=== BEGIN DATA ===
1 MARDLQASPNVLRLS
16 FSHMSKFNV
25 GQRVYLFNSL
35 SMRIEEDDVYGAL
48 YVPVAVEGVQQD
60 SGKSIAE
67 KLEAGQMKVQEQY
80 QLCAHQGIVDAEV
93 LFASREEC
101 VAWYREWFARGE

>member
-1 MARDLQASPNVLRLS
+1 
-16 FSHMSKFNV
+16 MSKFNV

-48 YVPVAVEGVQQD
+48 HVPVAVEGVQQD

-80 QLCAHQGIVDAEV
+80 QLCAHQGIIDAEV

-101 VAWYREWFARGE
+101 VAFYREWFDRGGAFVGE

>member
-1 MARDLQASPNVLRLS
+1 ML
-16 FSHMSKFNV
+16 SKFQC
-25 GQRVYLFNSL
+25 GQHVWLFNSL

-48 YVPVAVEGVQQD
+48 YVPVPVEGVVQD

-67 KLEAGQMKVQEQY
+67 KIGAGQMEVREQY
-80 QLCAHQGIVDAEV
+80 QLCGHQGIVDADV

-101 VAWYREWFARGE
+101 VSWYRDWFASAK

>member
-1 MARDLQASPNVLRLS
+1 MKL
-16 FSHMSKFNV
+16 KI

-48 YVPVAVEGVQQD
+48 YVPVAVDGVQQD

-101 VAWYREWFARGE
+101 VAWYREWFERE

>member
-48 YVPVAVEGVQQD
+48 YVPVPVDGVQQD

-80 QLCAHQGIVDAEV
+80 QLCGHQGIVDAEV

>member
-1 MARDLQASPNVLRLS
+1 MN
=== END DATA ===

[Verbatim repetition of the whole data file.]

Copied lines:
1 MARDLQASPNVLRLS
16 FSHMSKFNV
25 GQRVYLFNSL
35 SMRIEEDDVYGAL
48 YVPVAVEGVQQD
60 SGKSIAE
67 KLEAGQMKVQEQY
80 QLCAHQGIVDAEV
93 LFASREEC
101 VAWYREWFARGE

>member
-1 MARDLQASPNVLRLS
+1 
-16 FSHMSKFNV
+16 MSKFNV

-48 YVPVAVEGVQQD
+48 HVPVAVEGVQQD

-80 QLCAHQGIVDAEV
+80 QLCAHQGIIDAEV

-101 VAWYREWFARGE
+101 VAFYREWFDRGGAFVGE

>member
-1 MARDLQASPNVLRLS
+1 ML
-16 FSHMSKFNV
+16 SKFQC
-25 GQRVYLFNSL
+25 GQHVWLFNSL

-48 YVPVAVEGVQQD
+48 YVPVPVEGVVQD

-67 KLEAGQMKVQEQY
+67 KIGAGQMEVREQY
-80 QLCAHQGIVDAEV
+80 QLCGHQGIVDADV

-101 VAWYREWFARGE
+101 VSWYRDWFASAK

>member
-1 MARDLQASPNVLRLS
+1 MKL
-16 FSHMSKFNV
+16 KI

-48 YVPVAVEGVQQD
+48 YVPVAVDGVQQD

-101 VAWYREWFARGE
+101 VAWYREWFERE

>member
-48 YVPVAVEGVQQD
+48 YVPVPVDGVQQD

-80 QLCAHQGIVDAEV
+80 QLCGHQGIVDAEV

>member
-1 MARDLQASPNVLRLS
+1 MN